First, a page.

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Fox: Cablevision Is Inducing Copyright Violation

"It is alarming that Cablevision would put non-profits and governmental bodies at risk by encouraging them to violate the Copyright Act in order to gain a commercial advantage."

That was News Corp.'s response to Cablevision's suggestion that the Copyright Act allows government or nonprofit groups to stream Fox's World series coverage without any retrans permission or payment so long as they did not charge or gain a commercial advantage. Cablevision said it would be a public service and encouraged one or the other to step up.

"The obscure provision of the Copyright Act that Cablevision cites is for boosting over the air signals to rural areas for reception with an antenna -- nothing resembling internet streaming," Fox said.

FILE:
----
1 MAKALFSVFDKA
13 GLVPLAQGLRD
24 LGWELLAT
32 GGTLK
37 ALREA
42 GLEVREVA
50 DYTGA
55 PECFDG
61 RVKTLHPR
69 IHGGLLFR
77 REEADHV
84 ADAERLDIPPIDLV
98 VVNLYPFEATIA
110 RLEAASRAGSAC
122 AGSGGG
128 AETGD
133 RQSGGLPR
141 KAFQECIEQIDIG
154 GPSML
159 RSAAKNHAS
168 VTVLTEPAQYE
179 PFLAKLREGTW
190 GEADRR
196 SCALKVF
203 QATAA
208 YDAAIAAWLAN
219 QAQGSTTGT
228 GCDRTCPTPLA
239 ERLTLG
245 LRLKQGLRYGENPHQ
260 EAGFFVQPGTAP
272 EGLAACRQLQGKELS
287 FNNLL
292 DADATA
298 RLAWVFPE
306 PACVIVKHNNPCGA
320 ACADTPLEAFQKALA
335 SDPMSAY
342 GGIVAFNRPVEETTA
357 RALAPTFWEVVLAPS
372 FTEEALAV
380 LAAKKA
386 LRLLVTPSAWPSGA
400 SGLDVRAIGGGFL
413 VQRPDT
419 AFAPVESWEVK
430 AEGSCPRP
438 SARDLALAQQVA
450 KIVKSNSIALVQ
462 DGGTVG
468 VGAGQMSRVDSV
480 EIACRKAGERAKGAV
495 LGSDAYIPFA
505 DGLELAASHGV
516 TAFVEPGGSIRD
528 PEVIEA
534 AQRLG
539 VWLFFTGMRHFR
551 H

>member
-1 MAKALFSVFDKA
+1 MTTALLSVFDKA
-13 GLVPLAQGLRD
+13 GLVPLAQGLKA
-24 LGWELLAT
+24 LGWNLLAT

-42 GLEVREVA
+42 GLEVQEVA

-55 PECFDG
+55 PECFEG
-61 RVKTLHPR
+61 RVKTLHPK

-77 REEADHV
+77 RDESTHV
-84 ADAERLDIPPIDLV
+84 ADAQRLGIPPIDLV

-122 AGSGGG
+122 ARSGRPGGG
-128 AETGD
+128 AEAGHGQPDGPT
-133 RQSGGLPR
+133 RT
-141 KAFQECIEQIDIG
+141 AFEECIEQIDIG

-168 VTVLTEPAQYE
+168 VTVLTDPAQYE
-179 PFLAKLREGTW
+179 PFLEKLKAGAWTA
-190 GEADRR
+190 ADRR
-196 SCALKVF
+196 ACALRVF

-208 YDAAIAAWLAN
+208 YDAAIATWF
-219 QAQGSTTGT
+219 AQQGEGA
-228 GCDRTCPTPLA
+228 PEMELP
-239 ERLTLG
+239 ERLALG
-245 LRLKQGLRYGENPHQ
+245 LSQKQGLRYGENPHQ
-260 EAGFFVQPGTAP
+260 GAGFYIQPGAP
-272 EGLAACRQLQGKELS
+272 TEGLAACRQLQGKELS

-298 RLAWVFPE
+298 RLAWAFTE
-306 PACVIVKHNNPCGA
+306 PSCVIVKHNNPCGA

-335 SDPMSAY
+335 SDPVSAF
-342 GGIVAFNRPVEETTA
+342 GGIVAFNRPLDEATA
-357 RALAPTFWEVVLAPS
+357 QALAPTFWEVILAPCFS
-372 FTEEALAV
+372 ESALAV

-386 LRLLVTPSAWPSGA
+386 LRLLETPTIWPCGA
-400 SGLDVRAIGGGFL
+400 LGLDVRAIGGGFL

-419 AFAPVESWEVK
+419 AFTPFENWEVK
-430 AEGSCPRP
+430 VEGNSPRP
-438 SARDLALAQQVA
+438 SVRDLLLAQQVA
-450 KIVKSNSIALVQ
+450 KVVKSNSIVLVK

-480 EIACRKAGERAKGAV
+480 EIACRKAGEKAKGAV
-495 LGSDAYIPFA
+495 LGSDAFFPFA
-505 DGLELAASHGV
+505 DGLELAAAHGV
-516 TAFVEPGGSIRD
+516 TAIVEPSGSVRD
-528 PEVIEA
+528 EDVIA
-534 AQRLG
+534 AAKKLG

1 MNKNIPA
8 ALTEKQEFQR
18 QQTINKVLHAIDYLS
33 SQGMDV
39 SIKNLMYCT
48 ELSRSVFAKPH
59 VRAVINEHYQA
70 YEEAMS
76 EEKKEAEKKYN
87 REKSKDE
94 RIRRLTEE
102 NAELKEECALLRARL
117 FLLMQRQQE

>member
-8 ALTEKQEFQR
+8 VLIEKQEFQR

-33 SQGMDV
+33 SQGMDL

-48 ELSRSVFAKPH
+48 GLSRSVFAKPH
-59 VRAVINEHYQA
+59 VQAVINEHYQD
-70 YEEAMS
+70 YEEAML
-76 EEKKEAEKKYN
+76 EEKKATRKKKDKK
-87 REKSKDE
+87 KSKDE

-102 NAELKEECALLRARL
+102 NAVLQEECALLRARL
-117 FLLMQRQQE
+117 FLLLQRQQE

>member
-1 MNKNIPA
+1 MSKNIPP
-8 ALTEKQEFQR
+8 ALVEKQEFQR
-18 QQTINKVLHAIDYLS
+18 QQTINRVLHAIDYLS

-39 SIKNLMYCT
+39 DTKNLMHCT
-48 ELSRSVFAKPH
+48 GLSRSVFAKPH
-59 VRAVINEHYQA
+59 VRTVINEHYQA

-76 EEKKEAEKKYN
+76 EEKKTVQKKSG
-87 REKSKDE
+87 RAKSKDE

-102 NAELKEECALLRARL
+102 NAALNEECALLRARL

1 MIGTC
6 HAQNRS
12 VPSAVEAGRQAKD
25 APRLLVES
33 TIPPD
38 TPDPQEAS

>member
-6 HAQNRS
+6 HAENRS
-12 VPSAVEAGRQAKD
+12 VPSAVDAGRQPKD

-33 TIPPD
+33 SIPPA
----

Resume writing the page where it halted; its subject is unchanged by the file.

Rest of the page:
Cablevision systems serving subs in New York, New Jersey and Philadelphia have not been able to retransmit Fox programming, including the World Series, since Oct. 16, when its contract ran out without a deal.

"Further, the provision cited prohibits any transmission for "any purpose of direct or indirect commercial advantage," said Fox. "Clearly, this is the case and we remind Cablevision that inducing others to violate the Copyright Act is in itself a violation of the law."